Jude Collins

Saturday, 31 December 2011

The New Year's Honours List and getting lucky

I wonder how many football referees are made knights?  I ask because one thing most football referees are good at is running backwards - occasionally there’s a collision but most manage it perfectly most of the time. Which means being made a knight would be tailor-made for them, since apparently when you get a knighthood, you’re supposed to back your way out of the room. That’s because the room contains Elizabeth Alexandra Mary Saxe-Coburg-Gotha, better known as Queen Elizabeth II. The reasons for the backward movement are rooted in English history. Some have suggested it was because the English monarch was originally a big robber baron, so other smaller robber barons made a point of backing out of a room that contained them to avoid ending with a dagger lodged between their shoulder-blades. This is almost certainly black propaganda. The reverse is more probably true, you might say: people reversed from the room containing the English monarch because turning their back would have been disrespectful, not dangerous. (Although being disrespectful can also be dangerous).

In the south of Ireland, poor people, they do not have a monarch. They have Michael D Higgins which is not quite the same thing.  Which means they are deprived of the New Year’s Honours List that we in the north enjoy.   There is talk down there of inventing an honours list,  and perhaps some fake antique practices to go with it,  like leaving Michael D’s presence while hopping on one foot or doing a leap-frog over the honour-recipient behind you.  Hopelessly fake-sounding, if you ask me. Unlike all the ceremony that surrounds Her Majesty Elizabeth Alexandra Mary, which is steeped in centuries of antique stuff, most of it fashioned to remind people of their place in society. If you  must bow or curtsey or kneel or back your way out of a room, you’d be quite thick not to get the message of who’s important around here.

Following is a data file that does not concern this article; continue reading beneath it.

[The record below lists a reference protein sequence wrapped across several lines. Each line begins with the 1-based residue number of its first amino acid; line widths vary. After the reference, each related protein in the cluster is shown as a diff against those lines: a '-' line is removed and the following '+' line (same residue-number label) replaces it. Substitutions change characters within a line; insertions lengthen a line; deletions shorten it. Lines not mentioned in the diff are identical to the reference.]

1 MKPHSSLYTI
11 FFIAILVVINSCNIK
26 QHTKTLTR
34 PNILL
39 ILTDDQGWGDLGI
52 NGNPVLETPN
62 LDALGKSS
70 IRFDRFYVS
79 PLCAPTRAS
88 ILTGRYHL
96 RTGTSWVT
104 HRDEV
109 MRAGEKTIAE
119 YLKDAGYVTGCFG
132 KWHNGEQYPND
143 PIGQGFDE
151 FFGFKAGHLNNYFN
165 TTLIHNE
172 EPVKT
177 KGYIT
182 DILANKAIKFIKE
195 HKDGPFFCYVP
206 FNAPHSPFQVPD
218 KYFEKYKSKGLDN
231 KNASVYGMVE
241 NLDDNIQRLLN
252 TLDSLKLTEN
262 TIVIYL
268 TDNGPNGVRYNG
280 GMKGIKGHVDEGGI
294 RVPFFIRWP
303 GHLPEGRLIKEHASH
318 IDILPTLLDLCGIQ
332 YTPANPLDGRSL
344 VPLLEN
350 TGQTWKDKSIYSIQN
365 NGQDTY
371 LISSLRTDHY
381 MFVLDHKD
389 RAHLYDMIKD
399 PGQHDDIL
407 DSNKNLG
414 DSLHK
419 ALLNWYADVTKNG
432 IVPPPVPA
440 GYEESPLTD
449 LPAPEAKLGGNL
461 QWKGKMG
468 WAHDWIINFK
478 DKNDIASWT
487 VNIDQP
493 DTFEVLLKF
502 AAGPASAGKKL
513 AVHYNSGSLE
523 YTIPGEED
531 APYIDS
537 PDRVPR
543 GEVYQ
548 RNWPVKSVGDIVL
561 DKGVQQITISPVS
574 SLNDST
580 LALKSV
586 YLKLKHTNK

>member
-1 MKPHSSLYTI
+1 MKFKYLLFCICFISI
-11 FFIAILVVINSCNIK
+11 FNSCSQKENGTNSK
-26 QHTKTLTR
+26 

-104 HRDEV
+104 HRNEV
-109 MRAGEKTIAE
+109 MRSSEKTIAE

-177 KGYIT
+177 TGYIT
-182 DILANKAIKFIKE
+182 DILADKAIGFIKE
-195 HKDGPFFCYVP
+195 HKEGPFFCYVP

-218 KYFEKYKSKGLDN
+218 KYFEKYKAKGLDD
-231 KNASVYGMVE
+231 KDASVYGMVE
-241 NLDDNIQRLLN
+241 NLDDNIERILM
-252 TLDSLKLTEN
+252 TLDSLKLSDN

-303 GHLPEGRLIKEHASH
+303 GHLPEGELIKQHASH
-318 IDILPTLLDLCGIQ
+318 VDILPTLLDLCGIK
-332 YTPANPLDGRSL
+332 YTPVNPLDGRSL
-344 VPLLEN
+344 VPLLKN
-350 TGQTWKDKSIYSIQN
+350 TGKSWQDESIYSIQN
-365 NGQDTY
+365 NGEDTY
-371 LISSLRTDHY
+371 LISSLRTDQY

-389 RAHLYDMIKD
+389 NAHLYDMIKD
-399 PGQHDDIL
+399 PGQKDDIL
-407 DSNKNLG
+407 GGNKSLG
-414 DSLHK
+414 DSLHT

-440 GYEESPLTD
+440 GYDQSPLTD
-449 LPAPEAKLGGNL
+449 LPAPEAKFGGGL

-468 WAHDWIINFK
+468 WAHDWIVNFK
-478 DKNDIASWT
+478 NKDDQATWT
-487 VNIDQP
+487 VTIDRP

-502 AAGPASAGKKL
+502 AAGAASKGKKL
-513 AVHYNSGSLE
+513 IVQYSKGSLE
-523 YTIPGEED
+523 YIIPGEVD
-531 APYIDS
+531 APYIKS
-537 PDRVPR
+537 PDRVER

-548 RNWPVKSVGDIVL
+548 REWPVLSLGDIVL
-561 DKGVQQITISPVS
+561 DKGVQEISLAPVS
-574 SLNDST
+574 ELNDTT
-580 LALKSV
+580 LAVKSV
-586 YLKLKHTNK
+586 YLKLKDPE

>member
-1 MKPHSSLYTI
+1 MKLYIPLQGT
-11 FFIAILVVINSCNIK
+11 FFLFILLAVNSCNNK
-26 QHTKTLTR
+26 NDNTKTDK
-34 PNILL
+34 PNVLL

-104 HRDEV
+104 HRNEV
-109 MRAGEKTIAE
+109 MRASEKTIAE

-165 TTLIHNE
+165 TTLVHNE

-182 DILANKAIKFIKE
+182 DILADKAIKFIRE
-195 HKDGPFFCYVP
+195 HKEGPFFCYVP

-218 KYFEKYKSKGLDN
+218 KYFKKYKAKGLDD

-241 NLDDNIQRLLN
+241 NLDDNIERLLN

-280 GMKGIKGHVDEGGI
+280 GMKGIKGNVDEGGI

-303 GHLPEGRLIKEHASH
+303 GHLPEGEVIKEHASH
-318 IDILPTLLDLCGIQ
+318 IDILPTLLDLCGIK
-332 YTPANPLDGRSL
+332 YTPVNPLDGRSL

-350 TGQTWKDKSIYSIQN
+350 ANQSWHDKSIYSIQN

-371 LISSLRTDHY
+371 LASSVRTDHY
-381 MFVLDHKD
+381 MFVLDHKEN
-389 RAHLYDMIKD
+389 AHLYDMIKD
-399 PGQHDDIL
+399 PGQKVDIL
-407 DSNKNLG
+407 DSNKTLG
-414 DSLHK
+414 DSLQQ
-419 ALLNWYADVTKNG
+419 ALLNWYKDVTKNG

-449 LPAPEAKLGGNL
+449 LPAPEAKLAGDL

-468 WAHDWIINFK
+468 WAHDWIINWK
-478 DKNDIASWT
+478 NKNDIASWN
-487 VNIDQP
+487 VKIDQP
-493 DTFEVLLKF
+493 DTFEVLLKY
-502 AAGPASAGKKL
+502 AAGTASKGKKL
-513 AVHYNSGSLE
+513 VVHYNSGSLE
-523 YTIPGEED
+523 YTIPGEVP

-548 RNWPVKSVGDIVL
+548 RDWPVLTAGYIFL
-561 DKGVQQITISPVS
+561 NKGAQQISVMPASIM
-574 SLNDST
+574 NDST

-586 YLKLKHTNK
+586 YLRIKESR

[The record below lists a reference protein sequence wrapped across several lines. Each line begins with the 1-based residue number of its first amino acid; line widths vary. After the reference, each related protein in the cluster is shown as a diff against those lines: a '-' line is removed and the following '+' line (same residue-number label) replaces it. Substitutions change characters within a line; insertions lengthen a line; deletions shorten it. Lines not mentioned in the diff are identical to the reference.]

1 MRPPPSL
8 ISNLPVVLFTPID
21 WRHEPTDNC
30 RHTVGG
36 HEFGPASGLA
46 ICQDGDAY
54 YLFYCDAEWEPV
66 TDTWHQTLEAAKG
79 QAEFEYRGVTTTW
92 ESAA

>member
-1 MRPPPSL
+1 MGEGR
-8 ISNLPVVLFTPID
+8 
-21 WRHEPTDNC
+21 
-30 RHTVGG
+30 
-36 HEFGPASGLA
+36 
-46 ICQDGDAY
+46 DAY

Besides, even the south had a monarch of its own, it still wouldn’t have an Empire, would it, and that’s really built into our awards.  OBE does not mean Out of Body Experience, it means Officer of the Most Excellent Order of the British Empire. That’s what Darren Clarke got. Rory McIlroy, being younger, had to settle for becoming an MBE – Member of the Most Excellent Order of the British Empire. When Ronnie Flanagan got his thing a few years back for all that good work in the RUC, he became a Knight Commander of the Most Excellent Order of the British Empire. KCB, in short. Not the British Commonwealth, you note. Empire. That brought civilization all over the world.  EMPIRE! HUZZAH!

God, I’m getting misty-eyed and I haven’t even touched a drop yet. Let me end, my dear blog-readers, with a poem from one of our own – Paul Muldoon. A good Ulsterman. It’s called ‘Meeting the British’ and it’s about honouring some North American native people in the seventeeth century with a few well-chosen gifts.  The speaker, of course, is one of the primitive but loveable native people.

We met the British in the dead of winter. 
The sky was lavender 
and the snow lavender-blue. 
I could hear, far below, 
the sound of two streams coming together 
(both were frozen over) 
and, no less strange, 
myself calling out in French 
across that forest- 
clearing. Neither General Jeffrey Amherst 
nor Colonel Henry Bouquet 
could stomach our willow-tobacco. 
As for the unusual 
scent when the Colonel shook out his hand- 
kerchief: C'est la lavande, 
une fleur mauve comme le ciel. 
They gave us six fishhooks 
and two blankets embroidered with smallpox.

Athbhliain faoi Mhaise Daoibh  -  Happy New Year to everyone.


  1. Were you not made a member of the silver ring this year? Bliain ur faoi Mhaise duit a chara